Comparing tire paint, the tire on the left has the reflective paint, while the tire on the right has the standard paint.

Bridgestone announced today that they would use a special paint on the striping of the option compound and extreme wet tires at the upcoming GP in Singapore next weekend.

“We are using a special paint for Singapore,” explains Hirohide Hamashima, Bridgestone’s director of motorsport tyre development. “We don’t believe this will make any difference to the racing, but for the spectators and the media it should make it a little easier to tell which of our tyres are being used.”

Singapore will be the 2nd venue this season to host their first ever GP weekend. (Valencia was the other, and they’re both street courses)

“There are different factors we look at when deciding tyre allocation and in particular we look at the track layout, the track surface and the temperatures we are likely to encounter,” says Hamashima. “In advance of a race at a new destination we send out a team of engineers to laser scan the surface. Scans are taken all the way around a lap and this information is then analysed to give us a good idea of how the track surface should react with our tyres.”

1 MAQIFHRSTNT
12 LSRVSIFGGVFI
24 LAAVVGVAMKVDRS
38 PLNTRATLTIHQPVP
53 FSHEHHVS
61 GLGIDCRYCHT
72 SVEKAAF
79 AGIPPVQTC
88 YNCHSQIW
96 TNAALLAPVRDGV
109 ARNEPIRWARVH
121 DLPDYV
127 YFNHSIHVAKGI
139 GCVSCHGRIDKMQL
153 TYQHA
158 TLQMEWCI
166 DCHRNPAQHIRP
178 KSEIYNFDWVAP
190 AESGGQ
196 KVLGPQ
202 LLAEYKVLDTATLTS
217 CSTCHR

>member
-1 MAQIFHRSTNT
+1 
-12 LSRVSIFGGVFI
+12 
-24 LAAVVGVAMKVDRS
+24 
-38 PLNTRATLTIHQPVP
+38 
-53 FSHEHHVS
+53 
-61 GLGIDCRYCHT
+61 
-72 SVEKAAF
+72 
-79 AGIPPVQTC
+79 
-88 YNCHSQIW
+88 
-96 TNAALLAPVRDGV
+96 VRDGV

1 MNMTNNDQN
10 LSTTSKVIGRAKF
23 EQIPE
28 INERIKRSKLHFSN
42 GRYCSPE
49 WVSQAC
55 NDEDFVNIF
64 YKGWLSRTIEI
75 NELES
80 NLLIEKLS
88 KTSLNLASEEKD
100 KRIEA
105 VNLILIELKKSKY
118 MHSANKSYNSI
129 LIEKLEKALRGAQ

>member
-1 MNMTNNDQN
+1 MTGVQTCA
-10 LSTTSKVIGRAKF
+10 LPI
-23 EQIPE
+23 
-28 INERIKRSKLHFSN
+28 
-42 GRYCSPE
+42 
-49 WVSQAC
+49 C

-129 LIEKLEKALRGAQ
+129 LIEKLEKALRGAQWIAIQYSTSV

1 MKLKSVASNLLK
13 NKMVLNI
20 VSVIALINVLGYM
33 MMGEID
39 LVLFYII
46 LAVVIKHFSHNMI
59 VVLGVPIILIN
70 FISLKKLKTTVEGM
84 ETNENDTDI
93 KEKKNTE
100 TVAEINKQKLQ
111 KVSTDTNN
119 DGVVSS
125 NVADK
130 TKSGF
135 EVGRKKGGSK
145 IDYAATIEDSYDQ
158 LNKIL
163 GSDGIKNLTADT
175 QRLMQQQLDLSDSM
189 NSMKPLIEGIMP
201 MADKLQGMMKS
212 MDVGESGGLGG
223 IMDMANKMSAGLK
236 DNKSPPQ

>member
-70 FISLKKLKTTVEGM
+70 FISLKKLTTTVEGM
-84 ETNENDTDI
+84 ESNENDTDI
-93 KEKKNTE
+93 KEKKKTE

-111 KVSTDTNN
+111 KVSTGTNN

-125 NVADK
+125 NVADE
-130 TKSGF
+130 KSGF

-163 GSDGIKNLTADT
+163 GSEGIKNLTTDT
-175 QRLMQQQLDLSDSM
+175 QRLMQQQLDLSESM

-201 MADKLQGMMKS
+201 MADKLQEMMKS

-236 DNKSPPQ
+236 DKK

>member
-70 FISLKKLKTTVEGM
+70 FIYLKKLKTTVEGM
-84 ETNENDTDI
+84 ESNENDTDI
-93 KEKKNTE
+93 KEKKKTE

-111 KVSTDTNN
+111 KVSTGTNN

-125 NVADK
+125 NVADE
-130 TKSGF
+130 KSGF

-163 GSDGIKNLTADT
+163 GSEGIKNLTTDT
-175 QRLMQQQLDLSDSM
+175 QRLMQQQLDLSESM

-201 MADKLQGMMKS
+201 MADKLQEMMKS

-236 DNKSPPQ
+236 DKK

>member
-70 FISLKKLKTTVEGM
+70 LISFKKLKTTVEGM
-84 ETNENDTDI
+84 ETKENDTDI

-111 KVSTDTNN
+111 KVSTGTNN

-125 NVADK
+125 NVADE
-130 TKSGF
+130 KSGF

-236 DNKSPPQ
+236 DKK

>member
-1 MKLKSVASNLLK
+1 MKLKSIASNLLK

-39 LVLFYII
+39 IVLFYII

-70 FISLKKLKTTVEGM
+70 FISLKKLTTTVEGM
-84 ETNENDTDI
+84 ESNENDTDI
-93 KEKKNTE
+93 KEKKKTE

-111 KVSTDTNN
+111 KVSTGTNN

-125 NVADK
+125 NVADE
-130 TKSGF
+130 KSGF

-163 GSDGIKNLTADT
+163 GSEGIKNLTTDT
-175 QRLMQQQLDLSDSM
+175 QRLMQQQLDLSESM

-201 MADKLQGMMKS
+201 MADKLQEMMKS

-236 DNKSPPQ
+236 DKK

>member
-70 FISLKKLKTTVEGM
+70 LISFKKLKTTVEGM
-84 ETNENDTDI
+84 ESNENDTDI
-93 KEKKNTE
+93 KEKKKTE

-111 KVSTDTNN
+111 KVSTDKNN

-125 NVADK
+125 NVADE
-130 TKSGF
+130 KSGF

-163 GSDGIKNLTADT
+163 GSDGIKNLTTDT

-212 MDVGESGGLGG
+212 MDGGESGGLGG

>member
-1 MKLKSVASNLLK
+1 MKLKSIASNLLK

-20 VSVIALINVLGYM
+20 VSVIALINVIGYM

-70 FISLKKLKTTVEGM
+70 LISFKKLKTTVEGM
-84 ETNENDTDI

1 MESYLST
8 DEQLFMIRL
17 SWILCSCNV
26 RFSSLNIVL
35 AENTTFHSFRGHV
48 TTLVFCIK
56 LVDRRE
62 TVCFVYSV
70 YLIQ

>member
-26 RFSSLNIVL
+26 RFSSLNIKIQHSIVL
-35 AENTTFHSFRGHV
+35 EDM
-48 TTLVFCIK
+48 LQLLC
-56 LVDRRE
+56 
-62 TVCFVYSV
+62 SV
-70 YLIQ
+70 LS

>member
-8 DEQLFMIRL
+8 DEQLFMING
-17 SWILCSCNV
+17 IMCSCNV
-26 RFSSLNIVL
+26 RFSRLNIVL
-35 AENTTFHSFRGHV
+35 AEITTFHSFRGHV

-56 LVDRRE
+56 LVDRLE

“Where there have been race meetings before at a facility, we can get an idea of how tyres react with the circuit, even if Bridgestone tyres were not used at the race,” says Hamashima. “Before the European Grand Prix in Valencia there was a race meeting, so we could form a general picture of racing there, but in Singapore it will be all-new for everyone, so this could be an additional challenge.” “We have looked at many different aspects regarding a race taking place at night and we have no specific concerns, Bridgestone have good experience in endurance motor races which run at night so this has been useful.

“The temperatures will be cooler than during the day and there will be no heat generated from the sun’s radiation, but we predict an ambient and track temperature of around 27 degrees Celsius, which is warmer than some tracks we visit during the day. Ultimately, the way the tyre works at night will be the same as it works during the day.”

“A lot of work takes place after the sessions so we will be working very late, and this will be an exciting aspect of the weekend,” says Hamashima. “Because of this we will be starting our days a lot later than we would usually, so it will be the first time we have had official lie-ins on a Formula One weekend!”

Don’t forget, the Inagural Singapore Grand Prix is next weekend (September 26-28)!


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